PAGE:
Sharing is caring!

Originally, I was thinking of having this as M is for Meltdown, but I’ve already posted something similar within 5 calming strategies for meltdowns. So instead, M is for Medicaid and Mental Health in our next part of the Autism A to Z series. And can you believe we’re halfway through? There are a few that I already know what to post and others that I’m coming up blank. Hopefully I’ll have something by that time though. And since we’re midway through the week, I’m also starting to think of a new printable pack for Friday!

M is for Medicaid and Mental Health

What Is Medicaid?

 If you are a low income family and/or your child receives SSI (Supplemental Security Income), chances are that you should also qualify for medicaid. In New York, Sweet B’s SSI was an automatic qualifier for Medicaid and as long as she receives SSI, she will also receive Medicaid. But this varies from state to state and you should check with your local office of social services to see what you need to qualify.

Medicaid will cover your health and dental needs in addition to a myriad of other health related services. For us, it helps to cover her tuition to Wildwood in addition to helping us access various programs that are run through our OPWDD (Office for People With Developmental Disabilities) office. Our Medicaid Service Coordinator (MSC) helps us to access these services which includes things like a clothing fund and respite care.

Having Medicaid means being able to provide Sweet B with things that she needs and provide our family with additional support.

Mental Health and Autism

Mental health issues such as anxiety issues, OCD (obsessive compulsive disorder), and depression can definitely exist alongside autism. We’ve already discussed other issues that can exist in our Comorbidity and Autism post, but today I want to specifically get into mental health.

Some individuals with autism may already exhibit some traits of a mental health issue (such as OCD or Social Anxiety) and their autism may complicate this issue further. Or your child might be non-verbal and unable to express that they are having issues with anxiety or depression.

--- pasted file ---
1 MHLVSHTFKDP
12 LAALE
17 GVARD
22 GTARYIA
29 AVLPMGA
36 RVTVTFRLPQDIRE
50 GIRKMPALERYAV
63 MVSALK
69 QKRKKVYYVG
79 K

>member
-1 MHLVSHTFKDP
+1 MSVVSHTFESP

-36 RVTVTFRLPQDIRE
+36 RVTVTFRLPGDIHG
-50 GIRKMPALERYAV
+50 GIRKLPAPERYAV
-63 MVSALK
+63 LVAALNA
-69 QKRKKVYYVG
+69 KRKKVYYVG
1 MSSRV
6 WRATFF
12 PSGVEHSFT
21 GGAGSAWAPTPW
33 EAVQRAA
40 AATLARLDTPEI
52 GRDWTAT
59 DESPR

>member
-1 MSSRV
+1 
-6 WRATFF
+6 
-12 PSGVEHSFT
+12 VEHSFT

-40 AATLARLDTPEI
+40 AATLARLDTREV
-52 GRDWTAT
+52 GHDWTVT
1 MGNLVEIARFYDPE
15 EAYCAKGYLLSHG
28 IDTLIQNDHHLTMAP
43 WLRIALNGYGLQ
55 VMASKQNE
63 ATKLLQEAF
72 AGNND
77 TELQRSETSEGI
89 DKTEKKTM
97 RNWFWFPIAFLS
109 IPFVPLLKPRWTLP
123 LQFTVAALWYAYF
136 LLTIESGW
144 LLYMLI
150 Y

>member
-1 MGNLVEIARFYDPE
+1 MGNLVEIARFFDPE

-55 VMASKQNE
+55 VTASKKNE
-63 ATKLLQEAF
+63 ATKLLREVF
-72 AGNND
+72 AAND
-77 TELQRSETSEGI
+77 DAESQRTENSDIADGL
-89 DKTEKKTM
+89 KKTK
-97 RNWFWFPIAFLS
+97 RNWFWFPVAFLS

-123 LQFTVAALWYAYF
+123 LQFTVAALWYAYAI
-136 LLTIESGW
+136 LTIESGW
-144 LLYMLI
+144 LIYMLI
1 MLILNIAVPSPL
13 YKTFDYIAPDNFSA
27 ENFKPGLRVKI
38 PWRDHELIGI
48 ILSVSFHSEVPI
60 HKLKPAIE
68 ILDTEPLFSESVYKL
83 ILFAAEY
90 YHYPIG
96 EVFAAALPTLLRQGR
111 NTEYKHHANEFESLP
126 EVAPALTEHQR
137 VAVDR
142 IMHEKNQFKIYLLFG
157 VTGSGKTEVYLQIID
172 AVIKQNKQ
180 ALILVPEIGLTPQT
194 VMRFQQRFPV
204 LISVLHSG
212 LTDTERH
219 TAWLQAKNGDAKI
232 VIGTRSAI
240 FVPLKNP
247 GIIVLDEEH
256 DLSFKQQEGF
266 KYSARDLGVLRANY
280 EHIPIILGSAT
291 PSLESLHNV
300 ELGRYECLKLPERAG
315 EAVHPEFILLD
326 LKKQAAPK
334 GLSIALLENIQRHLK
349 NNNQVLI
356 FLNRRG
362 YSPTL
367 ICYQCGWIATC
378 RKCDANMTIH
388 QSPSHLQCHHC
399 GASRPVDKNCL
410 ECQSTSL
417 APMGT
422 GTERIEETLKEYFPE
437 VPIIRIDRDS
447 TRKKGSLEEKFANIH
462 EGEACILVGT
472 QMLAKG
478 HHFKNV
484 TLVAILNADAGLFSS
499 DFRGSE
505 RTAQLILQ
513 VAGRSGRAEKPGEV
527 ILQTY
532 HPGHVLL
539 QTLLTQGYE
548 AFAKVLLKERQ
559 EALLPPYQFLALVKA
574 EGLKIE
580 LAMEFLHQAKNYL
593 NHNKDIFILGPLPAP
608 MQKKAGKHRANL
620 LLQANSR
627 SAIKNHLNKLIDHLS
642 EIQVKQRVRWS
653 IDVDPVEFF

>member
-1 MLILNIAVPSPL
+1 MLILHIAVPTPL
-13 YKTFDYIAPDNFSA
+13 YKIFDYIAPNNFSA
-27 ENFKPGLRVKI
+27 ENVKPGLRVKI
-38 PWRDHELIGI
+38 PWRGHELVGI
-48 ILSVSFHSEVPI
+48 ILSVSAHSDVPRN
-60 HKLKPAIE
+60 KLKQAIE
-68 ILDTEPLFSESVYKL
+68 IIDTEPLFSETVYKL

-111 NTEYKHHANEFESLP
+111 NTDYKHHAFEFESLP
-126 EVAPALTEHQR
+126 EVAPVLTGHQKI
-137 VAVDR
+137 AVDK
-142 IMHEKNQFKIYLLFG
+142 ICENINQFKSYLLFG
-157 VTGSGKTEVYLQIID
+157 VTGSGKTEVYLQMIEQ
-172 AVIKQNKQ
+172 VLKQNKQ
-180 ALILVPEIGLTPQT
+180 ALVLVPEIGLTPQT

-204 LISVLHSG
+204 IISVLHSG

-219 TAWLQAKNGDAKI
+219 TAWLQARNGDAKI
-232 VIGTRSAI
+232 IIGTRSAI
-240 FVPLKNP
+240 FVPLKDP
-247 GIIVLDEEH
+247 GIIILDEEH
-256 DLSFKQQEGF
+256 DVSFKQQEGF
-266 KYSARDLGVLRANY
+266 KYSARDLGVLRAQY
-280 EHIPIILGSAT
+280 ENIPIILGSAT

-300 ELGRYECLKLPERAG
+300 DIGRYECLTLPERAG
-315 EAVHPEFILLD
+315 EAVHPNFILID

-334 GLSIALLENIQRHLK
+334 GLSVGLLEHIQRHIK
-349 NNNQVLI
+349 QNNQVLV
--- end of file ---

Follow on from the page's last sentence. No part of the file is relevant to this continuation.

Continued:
In that case, how do you help?

Seek a professional if you suspect that your child may also have a mental health issue. This may start with your child’s pediatrician or with a school social worker.

The following two tabs change content below.


Digital Product Creator at Kori at Home
Kori is a late diagnosed autistic/ADHD mom. She is currently located in Albany, NY where she is raising a neurodiverse family. Her older daughter is non-speaking autistic (and also has ADHD and Anxiety) and her youngest daughter is HSP/Gifted. A blogger, podcaster, writer, product creator, and coach; Kori shares autism family life- the highs, lows, messy, and real. Kori brings her own life experiences as an autistic woman combined with her adventures in momming to bring you the day-to-day of her life at home. Kori is on a mission to empower moms of autistic children to make informed parenting decisions with confidence and conviction.

Latest posts by Kori (see all)

Similar Posts

Notify of
Inline Feedbacks
View all comments
S. L. Hennessy
9 years ago

I think it’s wonderful that you’re trying to shed light and give information on this issue. So many people need help and don’t know where to start. Great post.

Good luck with the A to Z Challenge!
A to Z Co-Host S. L. Hennessy